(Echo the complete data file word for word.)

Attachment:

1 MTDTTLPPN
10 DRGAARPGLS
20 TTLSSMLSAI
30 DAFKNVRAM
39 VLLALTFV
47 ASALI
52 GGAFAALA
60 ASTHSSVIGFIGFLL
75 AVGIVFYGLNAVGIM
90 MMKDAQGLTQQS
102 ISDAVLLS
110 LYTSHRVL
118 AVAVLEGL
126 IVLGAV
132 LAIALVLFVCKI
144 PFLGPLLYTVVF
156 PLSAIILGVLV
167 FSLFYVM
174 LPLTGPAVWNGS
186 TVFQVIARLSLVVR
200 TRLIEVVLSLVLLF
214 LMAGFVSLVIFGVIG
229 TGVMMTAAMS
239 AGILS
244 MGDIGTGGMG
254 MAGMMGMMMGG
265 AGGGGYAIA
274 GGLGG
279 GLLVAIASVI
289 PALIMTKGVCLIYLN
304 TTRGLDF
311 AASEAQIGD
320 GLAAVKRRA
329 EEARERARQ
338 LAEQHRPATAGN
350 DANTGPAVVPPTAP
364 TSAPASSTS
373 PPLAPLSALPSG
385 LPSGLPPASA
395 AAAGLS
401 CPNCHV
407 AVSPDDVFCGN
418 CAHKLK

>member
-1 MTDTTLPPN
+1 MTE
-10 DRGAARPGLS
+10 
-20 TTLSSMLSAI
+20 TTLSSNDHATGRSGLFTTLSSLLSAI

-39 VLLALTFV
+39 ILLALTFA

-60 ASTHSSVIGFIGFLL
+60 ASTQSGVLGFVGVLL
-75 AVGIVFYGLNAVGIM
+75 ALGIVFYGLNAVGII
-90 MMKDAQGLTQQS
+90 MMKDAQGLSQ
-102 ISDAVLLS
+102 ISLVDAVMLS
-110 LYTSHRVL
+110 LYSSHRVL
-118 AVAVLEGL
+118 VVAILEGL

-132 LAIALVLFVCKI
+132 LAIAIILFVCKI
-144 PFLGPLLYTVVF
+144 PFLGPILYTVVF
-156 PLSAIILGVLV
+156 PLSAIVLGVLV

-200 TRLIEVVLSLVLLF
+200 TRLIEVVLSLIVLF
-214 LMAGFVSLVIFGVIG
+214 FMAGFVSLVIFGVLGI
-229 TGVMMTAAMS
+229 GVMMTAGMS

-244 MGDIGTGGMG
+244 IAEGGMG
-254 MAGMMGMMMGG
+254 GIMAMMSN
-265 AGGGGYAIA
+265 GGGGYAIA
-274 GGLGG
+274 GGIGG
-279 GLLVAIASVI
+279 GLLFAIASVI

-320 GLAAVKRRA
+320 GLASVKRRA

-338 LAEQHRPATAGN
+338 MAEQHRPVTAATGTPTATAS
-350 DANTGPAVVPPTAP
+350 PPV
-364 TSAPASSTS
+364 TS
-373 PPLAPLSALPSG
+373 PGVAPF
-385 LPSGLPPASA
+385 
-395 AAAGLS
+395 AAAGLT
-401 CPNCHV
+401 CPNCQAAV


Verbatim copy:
1 MTDTTLPPN
10 DRGAARPGLS
20 TTLSSMLSAI
30 DAFKNVRAM
39 VLLALTFV
47 ASALI
52 GGAFAALA
60 ASTHSSVIGFIGFLL
75 AVGIVFYGLNAVGIM
90 MMKDAQGLTQQS
102 ISDAVLLS
110 LYTSHRVL
118 AVAVLEGL
126 IVLGAV
132 LAIALVLFVCKI
144 PFLGPLLYTVVF
156 PLSAIILGVLV
167 FSLFYVM
174 LPLTGPAVWNGS
186 TVFQVIARLSLVVR
200 TRLIEVVLSLVLLF
214 LMAGFVSLVIFGVIG
229 TGVMMTAAMS
239 AGILS
244 MGDIGTGGMG
254 MAGMMGMMMGG
265 AGGGGYAIA
274 GGLGG
279 GLLVAIASVI
289 PALIMTKGVCLIYLN
304 TTRGLDF
311 AASEAQIGD
320 GLAAVKRRA
329 EEARERARQ
338 LAEQHRPATAGN
350 DANTGPAVVPPTAP
364 TSAPASSTS
373 PPLAPLSALPSG
385 LPSGLPPASA
395 AAAGLS
401 CPNCHV
407 AVSPDDVFCGN
418 CAHKLK

>member
-1 MTDTTLPPN
+1 MTE
-10 DRGAARPGLS
+10 
-20 TTLSSMLSAI
+20 TTLSSNDHATGRSGLFTTLSSLLSAI

-39 VLLALTFV
+39 ILLALTFA

-60 ASTHSSVIGFIGFLL
+60 ASTQSGVLGFVGVLL
-75 AVGIVFYGLNAVGIM
+75 ALGIVFYGLNAVGII
-90 MMKDAQGLTQQS
+90 MMKDAQGLSQ
-102 ISDAVLLS
+102 ISLVDAVMLS
-110 LYTSHRVL
+110 LYSSHRVL
-118 AVAVLEGL
+118 VVAILEGL

-132 LAIALVLFVCKI
+132 LAIAIILFVCKI
-144 PFLGPLLYTVVF
+144 PFLGPILYTVVF
-156 PLSAIILGVLV
+156 PLSAIVLGVLV

-200 TRLIEVVLSLVLLF
+200 TRLIEVVLSLIVLF
-214 LMAGFVSLVIFGVIG
+214 FMAGFVSLVIFGVLGI
-229 TGVMMTAAMS
+229 GVMMTAGMS

-244 MGDIGTGGMG
+244 IAEGGMG
-254 MAGMMGMMMGG
+254 GIMAMMSN
-265 AGGGGYAIA
+265 GGGGYAIA
-274 GGLGG
+274 GGIGG
-279 GLLVAIASVI
+279 GLLFAIASVI

-320 GLAAVKRRA
+320 GLASVKRRA

-338 LAEQHRPATAGN
+338 MAEQHRPVTAATGTPTATAS
-350 DANTGPAVVPPTAP
+350 PPV
-364 TSAPASSTS
+364 TS
-373 PPLAPLSALPSG
+373 PGVAPF
-385 LPSGLPPASA
+385 
-395 AAAGLS
+395 AAAGLT
-401 CPNCHV
+401 CPNCQAAV